National Planning Framework

There was also a welcome for the proposal to incorporate Scottish Planning Policy and the National Planning Framework (NPF) and put them on a statutory footing. The committee recognised concerns arising from the NPF becoming part of the development plan, but recommended that enhanced parliamentary scrutiny is needed.

Removal of strategic development plans

This is one of the more controversial proposals. There are concerns as to how the “gap” following their removal will be filled. The committee was not convinced of the benefits of removal and recommended that the current statutory framework for regional planning should not be repealed unless a robust substitute mechanism is provided. SG will, however, look to introduce at stage 2 a clear duty for local authorities to work together in strategic planning, while retaining flexibility.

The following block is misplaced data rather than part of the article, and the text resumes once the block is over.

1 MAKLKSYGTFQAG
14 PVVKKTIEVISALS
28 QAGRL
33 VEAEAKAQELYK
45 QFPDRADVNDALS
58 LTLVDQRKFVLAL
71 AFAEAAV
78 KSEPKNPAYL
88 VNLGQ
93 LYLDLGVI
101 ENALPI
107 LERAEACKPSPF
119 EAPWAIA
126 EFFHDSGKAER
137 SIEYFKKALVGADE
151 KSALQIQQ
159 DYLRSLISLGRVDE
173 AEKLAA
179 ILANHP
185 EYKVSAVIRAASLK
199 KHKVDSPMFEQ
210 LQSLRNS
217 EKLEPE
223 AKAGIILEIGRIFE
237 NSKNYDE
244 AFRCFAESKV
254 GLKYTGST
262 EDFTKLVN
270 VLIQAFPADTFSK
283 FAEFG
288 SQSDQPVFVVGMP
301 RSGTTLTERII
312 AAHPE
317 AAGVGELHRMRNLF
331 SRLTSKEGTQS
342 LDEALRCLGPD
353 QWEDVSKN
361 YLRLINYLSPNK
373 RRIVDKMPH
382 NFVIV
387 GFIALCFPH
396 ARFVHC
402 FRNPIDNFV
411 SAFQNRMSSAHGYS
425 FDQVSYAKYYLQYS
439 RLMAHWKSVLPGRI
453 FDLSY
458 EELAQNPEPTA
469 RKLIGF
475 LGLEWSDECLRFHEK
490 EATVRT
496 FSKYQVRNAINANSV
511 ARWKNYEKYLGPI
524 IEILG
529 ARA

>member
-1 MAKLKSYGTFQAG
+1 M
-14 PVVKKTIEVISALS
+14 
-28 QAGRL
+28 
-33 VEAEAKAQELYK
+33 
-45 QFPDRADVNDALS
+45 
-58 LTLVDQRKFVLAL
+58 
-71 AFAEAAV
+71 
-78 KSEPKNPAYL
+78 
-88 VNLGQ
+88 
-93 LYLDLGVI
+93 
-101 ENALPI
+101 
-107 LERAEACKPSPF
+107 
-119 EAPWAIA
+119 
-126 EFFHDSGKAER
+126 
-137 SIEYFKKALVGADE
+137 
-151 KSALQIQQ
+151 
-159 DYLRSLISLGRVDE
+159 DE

Local development plans

The committee was content with the proposal to move local development plans (LDPs) to a 10-year cycle to align with the NPF, but remained to be convinced that removing supplementary guidance would simplify LDPs. Such removal may result in greater use of local guidance without statutory weight, which may not be a desirable outcome. The committee agreed to the removal of the main issues report for LDPs, and that the new evidence report and gate check mechanism provide a mechanism to address concerns. In particular, the gate check mechanism should provide for greater involvement of stakeholders with hearings.

Local place plans